```
Mean = 1668.45 Variance = 198624.668
Component Period Phase Amp % SS
1 602.000 278.3 612.845 94.54
4 150.500 332.4 75.208 1.42
5 120.400 134.0 71.785 1.30
6 100.333 352.5 64.491 1.05
3 200.667 141.8 62.420 0.98
8 75.250 359.9 28.498 0.20
2 301.000 91.1 21.209 0.11
7 86.000 146.0 19.324 0.09
11 54.727 0.9 12.635 0.04
12 50.167 271.4 12.390 0.04
9 66.889 312.5 10.960 0.03
14 43.000 292.8 9.984 0.03
10 60.200 298.2 9.586 0.02
Total Percent sum of Squares = 100.0
```

Note that component one has a period of 602, the number of points in the data set, component 2 has a period of 301 (602/2) component 3 has a period of 150.5 (602/3), and so on. If there were any periodicity at a value of 200 or 250 it would be missed by this analysis.

This graph shows the Annapolis tide in red, with the fit in green. The minimum resolved period does not capture the true diurnal and semidiurnal tide periods, but does capture some of the longer periods. Overall, as shown in the table below, the series only explains 30% of the variance. |

```
Component Period Phase Amp % SS Cum % SS
1 2880.000 171.2 0.260 18.122 18.12
4 720.000 146.8 0.117 3.667 21.79
2 1440.000 168.6 0.109 3.174 24.96
8 360.000 14.0 0.083 1.860 26.82
3 960.000 164.0 0.080 1.706 28.53
9 320.000 168.1 0.053 0.751 29.28
5 576.000 73.5 0.032 0.280 29.56
50 57.600 3.0 0.004 0.003 30.48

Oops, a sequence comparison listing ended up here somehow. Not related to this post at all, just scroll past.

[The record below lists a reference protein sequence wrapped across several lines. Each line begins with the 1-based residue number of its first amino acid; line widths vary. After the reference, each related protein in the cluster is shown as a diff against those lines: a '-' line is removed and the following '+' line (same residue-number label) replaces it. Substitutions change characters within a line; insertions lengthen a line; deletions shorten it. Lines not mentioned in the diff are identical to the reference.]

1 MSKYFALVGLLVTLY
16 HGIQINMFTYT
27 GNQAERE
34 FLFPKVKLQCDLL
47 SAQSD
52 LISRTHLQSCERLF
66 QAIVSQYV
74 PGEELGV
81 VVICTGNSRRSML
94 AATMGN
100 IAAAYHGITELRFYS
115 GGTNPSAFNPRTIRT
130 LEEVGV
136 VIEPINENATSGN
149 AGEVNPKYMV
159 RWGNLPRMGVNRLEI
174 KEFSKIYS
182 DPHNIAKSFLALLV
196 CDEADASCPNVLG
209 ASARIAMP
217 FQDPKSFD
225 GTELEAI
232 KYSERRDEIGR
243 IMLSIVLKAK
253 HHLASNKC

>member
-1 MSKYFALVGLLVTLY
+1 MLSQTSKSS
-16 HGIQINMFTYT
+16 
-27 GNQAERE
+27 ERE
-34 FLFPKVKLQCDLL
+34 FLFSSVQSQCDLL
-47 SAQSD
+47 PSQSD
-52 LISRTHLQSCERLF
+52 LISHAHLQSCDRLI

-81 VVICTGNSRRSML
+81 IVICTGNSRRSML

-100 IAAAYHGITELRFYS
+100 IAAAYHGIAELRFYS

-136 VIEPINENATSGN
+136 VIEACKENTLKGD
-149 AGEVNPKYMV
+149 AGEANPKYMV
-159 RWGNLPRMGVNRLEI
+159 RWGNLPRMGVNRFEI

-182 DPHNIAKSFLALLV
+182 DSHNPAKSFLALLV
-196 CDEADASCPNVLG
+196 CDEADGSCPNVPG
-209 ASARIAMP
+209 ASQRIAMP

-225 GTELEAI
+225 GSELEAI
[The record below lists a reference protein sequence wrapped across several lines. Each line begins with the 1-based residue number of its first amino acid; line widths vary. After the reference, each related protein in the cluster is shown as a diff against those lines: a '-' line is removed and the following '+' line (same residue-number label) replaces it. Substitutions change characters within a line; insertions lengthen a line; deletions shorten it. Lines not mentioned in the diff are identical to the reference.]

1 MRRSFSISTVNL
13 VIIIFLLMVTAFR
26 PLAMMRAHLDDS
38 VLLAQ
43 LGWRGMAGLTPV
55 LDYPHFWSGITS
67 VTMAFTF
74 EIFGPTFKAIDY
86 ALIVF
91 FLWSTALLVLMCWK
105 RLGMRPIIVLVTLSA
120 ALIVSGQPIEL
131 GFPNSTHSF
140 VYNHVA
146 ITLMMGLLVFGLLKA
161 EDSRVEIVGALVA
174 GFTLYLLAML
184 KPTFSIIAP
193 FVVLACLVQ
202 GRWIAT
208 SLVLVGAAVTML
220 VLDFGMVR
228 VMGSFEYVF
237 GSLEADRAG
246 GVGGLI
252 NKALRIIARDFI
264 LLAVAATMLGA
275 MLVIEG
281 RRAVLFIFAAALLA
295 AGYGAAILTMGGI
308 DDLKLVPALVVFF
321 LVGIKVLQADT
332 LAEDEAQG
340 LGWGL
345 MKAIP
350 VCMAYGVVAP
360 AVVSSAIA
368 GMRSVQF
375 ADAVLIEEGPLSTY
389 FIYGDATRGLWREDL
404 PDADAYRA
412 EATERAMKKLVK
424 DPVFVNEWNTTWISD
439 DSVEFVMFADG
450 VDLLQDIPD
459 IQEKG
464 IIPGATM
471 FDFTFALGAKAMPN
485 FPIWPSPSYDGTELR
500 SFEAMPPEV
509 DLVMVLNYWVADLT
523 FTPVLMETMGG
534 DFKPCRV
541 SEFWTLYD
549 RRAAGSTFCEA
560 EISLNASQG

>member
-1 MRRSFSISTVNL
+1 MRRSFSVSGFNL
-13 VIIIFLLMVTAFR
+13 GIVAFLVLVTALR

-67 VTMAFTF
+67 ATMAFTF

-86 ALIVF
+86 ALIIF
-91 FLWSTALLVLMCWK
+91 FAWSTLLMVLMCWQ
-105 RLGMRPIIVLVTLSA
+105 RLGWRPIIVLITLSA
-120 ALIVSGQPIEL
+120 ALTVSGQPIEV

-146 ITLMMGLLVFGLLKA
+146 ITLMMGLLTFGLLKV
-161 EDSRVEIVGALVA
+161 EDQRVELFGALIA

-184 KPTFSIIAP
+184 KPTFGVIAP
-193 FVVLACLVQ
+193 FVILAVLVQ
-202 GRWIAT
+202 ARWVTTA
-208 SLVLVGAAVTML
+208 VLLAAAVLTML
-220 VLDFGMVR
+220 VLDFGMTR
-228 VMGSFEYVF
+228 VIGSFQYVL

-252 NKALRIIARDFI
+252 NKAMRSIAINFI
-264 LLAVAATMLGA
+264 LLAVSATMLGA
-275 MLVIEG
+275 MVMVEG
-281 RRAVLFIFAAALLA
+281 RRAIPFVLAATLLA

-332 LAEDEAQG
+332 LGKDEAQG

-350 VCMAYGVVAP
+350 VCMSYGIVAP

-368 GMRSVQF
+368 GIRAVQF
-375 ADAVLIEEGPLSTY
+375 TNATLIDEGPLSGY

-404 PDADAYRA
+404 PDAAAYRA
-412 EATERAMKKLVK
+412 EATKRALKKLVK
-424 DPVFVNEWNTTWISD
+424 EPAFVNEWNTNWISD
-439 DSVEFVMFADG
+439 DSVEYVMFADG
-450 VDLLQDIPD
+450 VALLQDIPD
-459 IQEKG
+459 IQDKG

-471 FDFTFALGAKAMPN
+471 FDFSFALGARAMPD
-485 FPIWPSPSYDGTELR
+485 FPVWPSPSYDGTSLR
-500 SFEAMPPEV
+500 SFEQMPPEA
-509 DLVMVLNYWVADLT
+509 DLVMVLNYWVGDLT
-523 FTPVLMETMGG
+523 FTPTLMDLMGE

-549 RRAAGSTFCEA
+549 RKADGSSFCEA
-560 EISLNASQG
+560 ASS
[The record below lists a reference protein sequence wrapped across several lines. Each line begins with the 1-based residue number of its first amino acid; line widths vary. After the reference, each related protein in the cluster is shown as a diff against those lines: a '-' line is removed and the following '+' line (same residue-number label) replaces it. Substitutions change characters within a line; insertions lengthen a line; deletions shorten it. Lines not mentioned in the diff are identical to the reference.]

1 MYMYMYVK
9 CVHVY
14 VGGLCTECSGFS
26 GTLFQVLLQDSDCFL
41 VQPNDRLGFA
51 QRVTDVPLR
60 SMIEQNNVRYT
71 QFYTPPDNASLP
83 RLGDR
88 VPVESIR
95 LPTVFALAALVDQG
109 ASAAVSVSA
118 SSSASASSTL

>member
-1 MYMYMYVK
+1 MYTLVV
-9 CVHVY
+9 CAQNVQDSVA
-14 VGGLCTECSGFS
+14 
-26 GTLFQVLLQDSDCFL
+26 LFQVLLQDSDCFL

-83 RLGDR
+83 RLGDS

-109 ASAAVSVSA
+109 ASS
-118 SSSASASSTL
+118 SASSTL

Total Percent sum of Squares = 30.4845
```

With only 50 terms and a minimum resolved period of 57 hours, the series does not do a good job of capturing the tidal variation. The only strong amplitude reflects the annual cycle of the Annapolis tide, where summer water levels are significantly higher than winter levels.

This graph shows the Annapolis tide in red, with the fit in green. This fit captures 99.7% of the variance. |

`Component Period Phase Amp % SS Cum % SS`

```
232 12.414 151.2 0.416 46.263 46.26
1 2880.000 171.2 0.260 18.122 64.39
112 25.714 295.5 0.126 4.243 68.63
4 720.000 146.8 0.117 3.667 72.30
2 1440.000 168.6 0.109 3.174 75.47
111 25.946 123.5 0.095 2.424 77.89
121 23.802 50.8 0.091 2.201 80.09
120 24.000 36.2 0.090 2.180 82.27
8 360.000 14.0 0.083 1.860 84.14
240 12.000 56.4 0.083 1.836 85.97
3 960.000 164.0 0.080 1.706 87.68
119 24.202 68.0 0.072 1.375 89.05
227 12.687 348.4 0.065 1.121 90.17
231 12.468 324.9 0.054 0.777 90.95
107 26.916 136.7 0.054 0.767 91.72
9 320.000 168.1 0.053 0.751 92.47
233 12.361 156.5 0.050 0.659 93.13
113 25.487 287.3 0.044 0.528 93.66
118 24.407 71.5 0.040 0.419 94.07
122 23.607 47.8 0.037 0.362 94.44
228 12.632 162.2 0.035 0.334 94.77
116 24.828 82.1 0.033 0.294 95.07
5 576.000 73.5 0.032 0.280 95.35
114 25.263 279.0 0.031 0.255 95.60
110 26.182 131.5 0.030 0.246 95.85
117 24.615 77.0 0.030 0.245 96.09
250 11.520 141.1 0.005 0.006 99.42
Total Percent sum of Squares = 99.7602
```

With 250 terms in the series, note the preponderance of periods around 12 and 24 hours, and that the series almost perfectly recreates the predicted tide series.

There appears to be a bug, which can let the sum of the squares explained exceed 100%.

*Last revised 3/6/2005*